I also prefer to ask questions instead of assuming the answer – to prevent accusations and blaming.
Similarly, I motivate my staff by paying them on time.
This has been worth it, and it has helped me gain the trust of those that work for me. Unfortunately more often than I feel comfortable with, I hear of clinicians who aren’t getting paid on time in their small women-owned business.
By ensuring that we have sales and revenue, I’m certain that contractors deliver their scope of work at the right time, and that they are happy working with me.
Why is a Healthcare/Clinician Practice Even More Challenging to Start Than, Let’s say, a Retail Store, etc.?
The healthcare practice is a more challenging industry than a retail business because we are dealing with tender emotions. If you have a retail store, you can start your business, advertise your product and sell it the same day.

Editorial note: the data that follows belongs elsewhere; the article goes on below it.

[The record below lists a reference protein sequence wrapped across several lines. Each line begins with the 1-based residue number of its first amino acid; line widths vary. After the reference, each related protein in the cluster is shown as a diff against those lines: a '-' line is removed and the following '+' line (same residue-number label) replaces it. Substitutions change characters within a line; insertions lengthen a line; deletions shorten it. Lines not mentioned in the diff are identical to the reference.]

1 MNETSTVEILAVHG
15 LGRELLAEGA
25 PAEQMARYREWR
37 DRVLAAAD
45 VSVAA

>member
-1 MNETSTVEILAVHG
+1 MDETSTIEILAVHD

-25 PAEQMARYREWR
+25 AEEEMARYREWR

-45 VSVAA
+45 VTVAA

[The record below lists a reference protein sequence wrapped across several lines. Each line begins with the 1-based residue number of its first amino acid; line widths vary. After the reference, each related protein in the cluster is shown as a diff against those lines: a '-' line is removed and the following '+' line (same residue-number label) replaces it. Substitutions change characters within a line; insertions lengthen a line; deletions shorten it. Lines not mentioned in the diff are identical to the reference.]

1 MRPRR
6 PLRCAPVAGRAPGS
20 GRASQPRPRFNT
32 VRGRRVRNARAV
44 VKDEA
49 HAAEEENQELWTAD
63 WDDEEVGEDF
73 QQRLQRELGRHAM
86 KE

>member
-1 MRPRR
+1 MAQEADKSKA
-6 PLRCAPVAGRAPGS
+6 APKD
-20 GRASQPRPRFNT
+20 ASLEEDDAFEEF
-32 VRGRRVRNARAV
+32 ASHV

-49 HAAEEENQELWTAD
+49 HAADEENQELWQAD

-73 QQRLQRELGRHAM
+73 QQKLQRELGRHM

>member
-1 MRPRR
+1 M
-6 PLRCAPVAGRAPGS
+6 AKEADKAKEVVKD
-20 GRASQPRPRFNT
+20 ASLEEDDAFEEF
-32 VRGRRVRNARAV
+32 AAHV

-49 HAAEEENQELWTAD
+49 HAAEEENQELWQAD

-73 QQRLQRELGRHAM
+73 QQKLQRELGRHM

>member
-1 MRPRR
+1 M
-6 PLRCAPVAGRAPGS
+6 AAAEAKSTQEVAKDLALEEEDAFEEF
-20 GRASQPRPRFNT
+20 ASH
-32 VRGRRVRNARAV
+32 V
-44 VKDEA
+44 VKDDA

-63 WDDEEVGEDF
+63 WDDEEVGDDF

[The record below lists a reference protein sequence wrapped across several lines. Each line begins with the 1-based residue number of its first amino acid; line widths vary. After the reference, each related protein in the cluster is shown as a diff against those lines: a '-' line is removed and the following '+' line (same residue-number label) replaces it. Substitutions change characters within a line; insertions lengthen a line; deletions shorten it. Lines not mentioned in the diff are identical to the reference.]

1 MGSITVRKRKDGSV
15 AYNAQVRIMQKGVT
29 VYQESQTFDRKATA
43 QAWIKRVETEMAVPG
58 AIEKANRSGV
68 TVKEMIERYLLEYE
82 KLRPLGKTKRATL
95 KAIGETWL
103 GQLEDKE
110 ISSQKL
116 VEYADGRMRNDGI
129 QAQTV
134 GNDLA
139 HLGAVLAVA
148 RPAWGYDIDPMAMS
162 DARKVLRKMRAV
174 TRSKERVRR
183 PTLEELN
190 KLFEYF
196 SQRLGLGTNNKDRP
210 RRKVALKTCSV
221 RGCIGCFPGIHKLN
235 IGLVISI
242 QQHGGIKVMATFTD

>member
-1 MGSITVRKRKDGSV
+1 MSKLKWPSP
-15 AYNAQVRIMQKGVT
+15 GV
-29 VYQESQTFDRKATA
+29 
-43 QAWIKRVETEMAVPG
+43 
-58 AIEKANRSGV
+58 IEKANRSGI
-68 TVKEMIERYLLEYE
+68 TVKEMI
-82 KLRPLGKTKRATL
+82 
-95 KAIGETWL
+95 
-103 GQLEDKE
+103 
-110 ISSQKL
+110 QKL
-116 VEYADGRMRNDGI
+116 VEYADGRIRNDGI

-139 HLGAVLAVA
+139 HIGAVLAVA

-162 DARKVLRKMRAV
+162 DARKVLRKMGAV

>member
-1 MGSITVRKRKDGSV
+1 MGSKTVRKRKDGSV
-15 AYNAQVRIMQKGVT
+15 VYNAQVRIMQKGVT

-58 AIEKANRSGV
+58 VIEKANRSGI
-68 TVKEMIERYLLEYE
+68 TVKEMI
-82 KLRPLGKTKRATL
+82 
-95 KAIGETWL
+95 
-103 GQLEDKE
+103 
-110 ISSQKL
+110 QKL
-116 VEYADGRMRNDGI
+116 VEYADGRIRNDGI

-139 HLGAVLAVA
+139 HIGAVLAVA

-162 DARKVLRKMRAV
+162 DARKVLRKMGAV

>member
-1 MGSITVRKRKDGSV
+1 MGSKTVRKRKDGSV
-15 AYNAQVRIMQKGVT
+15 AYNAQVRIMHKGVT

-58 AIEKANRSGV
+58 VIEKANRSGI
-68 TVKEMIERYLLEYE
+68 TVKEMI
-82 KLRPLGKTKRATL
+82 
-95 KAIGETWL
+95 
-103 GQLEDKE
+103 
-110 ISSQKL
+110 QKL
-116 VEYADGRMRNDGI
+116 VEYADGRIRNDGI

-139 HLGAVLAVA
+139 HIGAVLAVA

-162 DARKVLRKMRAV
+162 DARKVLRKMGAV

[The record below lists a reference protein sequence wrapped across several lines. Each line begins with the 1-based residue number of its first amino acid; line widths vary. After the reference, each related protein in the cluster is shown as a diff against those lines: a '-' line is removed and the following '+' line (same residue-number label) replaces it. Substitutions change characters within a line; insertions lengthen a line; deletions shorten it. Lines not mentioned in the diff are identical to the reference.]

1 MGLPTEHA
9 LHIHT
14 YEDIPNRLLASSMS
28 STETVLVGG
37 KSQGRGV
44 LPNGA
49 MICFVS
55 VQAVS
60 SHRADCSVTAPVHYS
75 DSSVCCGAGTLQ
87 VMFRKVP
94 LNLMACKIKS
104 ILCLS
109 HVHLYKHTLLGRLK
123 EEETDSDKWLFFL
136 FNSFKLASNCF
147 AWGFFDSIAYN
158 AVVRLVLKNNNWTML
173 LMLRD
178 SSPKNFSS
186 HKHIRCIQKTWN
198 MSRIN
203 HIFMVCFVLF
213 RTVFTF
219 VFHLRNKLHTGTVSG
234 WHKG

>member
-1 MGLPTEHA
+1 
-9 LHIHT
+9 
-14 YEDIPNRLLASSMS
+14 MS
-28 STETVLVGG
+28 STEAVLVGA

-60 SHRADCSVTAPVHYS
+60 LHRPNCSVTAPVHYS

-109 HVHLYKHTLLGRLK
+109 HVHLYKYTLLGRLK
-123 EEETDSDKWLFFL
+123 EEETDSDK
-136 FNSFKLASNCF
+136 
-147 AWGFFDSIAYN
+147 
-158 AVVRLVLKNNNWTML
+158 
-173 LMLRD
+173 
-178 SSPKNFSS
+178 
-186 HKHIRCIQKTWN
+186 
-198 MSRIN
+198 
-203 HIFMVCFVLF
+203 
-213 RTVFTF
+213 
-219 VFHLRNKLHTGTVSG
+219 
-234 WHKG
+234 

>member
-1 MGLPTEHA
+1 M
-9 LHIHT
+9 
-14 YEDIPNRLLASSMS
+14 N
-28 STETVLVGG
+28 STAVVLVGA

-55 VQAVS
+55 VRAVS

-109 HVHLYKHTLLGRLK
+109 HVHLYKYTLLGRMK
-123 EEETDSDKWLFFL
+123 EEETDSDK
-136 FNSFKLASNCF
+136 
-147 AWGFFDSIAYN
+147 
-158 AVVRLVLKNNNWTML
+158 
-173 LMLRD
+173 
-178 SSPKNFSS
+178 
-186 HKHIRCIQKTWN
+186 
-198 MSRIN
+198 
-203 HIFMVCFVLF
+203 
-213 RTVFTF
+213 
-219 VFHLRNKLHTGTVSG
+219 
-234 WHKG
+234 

It doesn’t work that way when you’re a clinician.
People want to be sure that they’re dealing with the right person before putting their lives and sharing their stories with you.
Gaining that trust is a crucial part of the business.
We also are a combined insurance and private pay business, keeping multiple hats on at once.
All these are parts together with owning a healthcare practice. These and many other reasons make it more challenging than an average business.
Finally, as a business owner, you need to bring out the best in the people around you.
Before starting a Woman-Owned business, be sure of what you want. If you’re skeptical, you can start by making it a side business venture before making it a full-time business.
This way, you can be sure that your major source of income is intact until your business starts to gain traction.
It also makes you financially capable of moving your business forward as a woman-owned business when you leave your corporate job.